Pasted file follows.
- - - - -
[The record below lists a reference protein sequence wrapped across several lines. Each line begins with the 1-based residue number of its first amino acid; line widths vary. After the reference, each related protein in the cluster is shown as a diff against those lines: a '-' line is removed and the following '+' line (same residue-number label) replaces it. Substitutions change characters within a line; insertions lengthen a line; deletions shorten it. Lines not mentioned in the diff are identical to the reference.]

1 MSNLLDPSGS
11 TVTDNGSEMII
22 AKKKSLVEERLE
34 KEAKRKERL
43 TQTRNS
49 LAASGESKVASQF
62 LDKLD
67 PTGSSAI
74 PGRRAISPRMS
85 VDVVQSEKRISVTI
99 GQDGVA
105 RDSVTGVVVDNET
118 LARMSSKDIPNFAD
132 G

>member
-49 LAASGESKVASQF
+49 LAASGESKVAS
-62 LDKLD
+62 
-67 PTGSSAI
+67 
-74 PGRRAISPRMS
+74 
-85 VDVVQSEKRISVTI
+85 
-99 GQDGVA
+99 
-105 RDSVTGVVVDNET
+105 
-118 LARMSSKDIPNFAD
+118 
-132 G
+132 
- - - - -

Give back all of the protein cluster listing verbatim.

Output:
[The record below lists a reference protein sequence wrapped across several lines. Each line begins with the 1-based residue number of its first amino acid; line widths vary. After the reference, each related protein in the cluster is shown as a diff against those lines: a '-' line is removed and the following '+' line (same residue-number label) replaces it. Substitutions change characters within a line; insertions lengthen a line; deletions shorten it. Lines not mentioned in the diff are identical to the reference.]

1 MSNLLDPSGS
11 TVTDNGSEMII
22 AKKKSLVEERLE
34 KEAKRKERL
43 TQTRNS
49 LAASGESKVASQF
62 LDKLD
67 PTGSSAI
74 PGRRAISPRMS
85 VDVVQSEKRISVTI
99 GQDGVA
105 RDSVTGVVVDNET
118 LARMSSKDIPNFAD
132 G

>member
-49 LAASGESKVASQF
+49 LAASGESKVAS
-62 LDKLD
+62 
-67 PTGSSAI
+67 
-74 PGRRAISPRMS
+74 
-85 VDVVQSEKRISVTI
+85 
-99 GQDGVA
+99 
-105 RDSVTGVVVDNET
+105 
-118 LARMSSKDIPNFAD
+118 
-132 G
+132 